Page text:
It is ironic that food, something Matthews lived for, would, if Lindsay's account is true, play such a key part in his death.
For Lindsay, April 28 was like any other day at Kingseat hospital. The morning began with the normal 6am wake-up call and, as usual, a visit to Matthews' room.
The two headed for the showers and then breakfast, one of Matthews' favourite times of the day. Then it was off to the hospital day-room where they spent most of the day mingling with other patients on the ward. On that particular autumn day there was a lot of excitement among patients and staff because of a soccer match.
The overweight 11-year-old wasn't a soccer enthusiast, but as staff were preoccupied with the match, there was a chance to zero in on the kitchen.
With the day-room directly adjacent to the kitchen and dining room and with bread and butter already on the tables, Matthews pounced.
But before he had a chance to swallow the piece of bread he had swiped, Lindsay claims the boy was grabbed around the neck by a staff nurse and wrenched to the ground.
Then the nurse, he says, delivered the emphatic blow, a stiff kick to Matthews' back. Lindsay remembers Matthews' screams piercing the air, followed then by a gentle sobbing.
"I had heard something snap. It was like a branch breaking. I knew at the time his back was broken."
Lindsay claims the other nurse on duty watched without interest. Lindsay immediately went to comfort Matthews, but says all he could get from the boy was a groan as he slipped in and out of consciousness. Hospital staff , he says, dragged Matthews up a flight of stairs before dumping him on his bed and locking the door.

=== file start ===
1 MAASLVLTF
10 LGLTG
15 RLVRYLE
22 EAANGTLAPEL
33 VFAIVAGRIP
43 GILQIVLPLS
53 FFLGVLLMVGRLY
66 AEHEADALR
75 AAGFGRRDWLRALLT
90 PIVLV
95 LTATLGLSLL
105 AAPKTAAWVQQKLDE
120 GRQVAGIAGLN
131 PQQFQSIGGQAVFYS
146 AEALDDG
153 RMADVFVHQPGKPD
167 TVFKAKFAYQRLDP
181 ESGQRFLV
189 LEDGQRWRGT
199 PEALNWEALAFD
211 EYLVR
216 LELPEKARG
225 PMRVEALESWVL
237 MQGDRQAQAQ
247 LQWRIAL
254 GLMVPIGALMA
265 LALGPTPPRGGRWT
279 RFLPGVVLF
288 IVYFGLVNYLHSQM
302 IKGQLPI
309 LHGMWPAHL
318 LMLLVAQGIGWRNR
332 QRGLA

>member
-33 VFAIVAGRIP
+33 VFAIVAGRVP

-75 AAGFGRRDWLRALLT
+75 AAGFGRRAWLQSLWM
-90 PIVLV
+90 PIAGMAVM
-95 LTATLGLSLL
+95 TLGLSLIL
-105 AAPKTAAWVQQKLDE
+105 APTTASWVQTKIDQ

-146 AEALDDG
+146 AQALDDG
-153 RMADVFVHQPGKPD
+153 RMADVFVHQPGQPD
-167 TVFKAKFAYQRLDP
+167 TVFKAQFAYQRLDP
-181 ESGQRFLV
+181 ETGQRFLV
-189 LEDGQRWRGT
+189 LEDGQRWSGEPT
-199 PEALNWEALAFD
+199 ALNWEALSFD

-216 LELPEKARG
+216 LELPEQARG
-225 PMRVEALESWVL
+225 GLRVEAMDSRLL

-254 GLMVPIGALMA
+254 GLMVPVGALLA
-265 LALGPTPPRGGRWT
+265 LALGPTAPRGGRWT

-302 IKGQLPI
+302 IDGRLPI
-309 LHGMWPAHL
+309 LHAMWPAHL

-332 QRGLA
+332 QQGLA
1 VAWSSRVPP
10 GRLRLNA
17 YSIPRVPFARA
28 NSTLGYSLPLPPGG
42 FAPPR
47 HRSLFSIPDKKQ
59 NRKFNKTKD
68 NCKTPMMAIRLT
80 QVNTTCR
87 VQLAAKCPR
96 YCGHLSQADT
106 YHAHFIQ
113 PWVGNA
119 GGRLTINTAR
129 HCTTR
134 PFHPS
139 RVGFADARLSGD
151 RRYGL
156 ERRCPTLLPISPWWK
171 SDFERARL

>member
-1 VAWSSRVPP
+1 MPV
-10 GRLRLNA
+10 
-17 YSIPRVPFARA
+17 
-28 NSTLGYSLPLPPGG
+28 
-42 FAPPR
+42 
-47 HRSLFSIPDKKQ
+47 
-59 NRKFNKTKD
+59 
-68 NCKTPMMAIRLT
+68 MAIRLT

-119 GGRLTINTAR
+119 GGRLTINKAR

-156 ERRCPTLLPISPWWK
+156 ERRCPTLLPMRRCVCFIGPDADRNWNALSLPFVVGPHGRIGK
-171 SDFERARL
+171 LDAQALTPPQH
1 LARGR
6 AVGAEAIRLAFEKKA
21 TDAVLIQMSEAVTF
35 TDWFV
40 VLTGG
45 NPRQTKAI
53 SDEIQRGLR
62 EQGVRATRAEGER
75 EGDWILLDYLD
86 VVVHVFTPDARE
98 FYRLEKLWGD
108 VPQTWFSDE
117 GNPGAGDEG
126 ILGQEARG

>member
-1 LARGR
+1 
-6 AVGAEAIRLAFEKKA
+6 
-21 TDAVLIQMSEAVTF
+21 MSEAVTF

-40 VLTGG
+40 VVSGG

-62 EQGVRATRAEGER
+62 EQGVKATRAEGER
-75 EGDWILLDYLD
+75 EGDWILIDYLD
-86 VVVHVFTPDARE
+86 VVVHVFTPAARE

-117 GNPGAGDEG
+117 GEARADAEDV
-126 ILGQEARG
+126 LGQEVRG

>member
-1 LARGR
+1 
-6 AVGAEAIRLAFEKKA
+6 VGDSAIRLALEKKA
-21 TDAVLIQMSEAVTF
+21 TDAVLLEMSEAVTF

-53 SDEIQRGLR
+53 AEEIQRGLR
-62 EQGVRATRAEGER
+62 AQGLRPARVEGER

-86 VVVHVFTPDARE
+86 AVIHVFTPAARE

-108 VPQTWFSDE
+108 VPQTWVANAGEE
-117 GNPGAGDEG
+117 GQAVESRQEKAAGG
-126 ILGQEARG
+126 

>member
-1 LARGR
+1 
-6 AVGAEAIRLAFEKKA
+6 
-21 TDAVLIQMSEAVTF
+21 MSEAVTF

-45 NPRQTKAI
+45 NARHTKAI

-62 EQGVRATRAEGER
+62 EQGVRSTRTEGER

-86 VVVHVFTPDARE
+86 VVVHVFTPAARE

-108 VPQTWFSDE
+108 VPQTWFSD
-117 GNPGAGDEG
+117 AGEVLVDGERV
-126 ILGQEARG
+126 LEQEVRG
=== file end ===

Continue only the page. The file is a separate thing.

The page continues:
The next morning, when Lindsay went to Matthews' room, half expecting to see his friend ready and dressed for breakfast, he found Matthews lying face down and barely breathing.
Medical staff were called and 15 minutes later pronounced him dead.
A pathologist's report found Matthews had died of pneumonia, a finding upheld by the Auckland coroner.
Among the documentation in the coroner's report obtained by the Weekend Herald is a statement from Kingseat's medical officer who says that Matthews' health "immediately prior to his death had caused no undue concern".
While there are statements from Graham Evans, the doctor who pronounced Matthews dead, day nurse Milton Ferguson, who tried to administer mouth-to-mouth resuscitation, and Constable Paul Sherriff, who was called, no statements were taken from the two nurses who were on duty the day before.
Auckland pathologist Jane Vuletic, who has been asked to examine the case for police, said yesterday she could not go into specifics but confirmed that anyone suffering from pneumonia would exhibit symptoms such as chest pains and a high temperature at least five days before dying of the disease.
Lindsay is in no doubt about what happened.
"This has been a massive cover-up. Clem didn't die of pneumonia. He wasn't even sick.
"All I want is some acknowledgement of what really happened. Then maybe this poor kid can rest in peace."
Police have interviewed the nurse who allegedly assaulted Matthews and he has told them that although he can recall Matthews being a patient at Kingseat, he does not remember the death or whether he was even on duty at the time.
He emphatically denies ever assaulting Matthews. The Weekend Herald attempted to speak to him, but he declined a request for an interview.
The other nurse named by Mr Lindsay, now retired and living in Manurewa, said he recalled Matthews, but did not know the circumstances surrounding his death.
" ... At the slightest irritation, as I remember Clement, he used to throw himself on the floor and start kicking," he said. "If it happened in the dining room, he kicked tables, chairs, staff, other patients.
"I don't believe anybody would have kicked Clement, because it didn't happen. I was aware of staff mistreating patients occasionally, but they were sacked.
"Kingseat was one of the best hospitals in New Zealand. It was a kindly bunch of staff. Patients were well cared for."
Detective Sergeant Dave French said yesterday there was no time limit on the inquiry.
But it was tough going as some of the staff had since died while others were now very elderly.
By STEPHEN COOK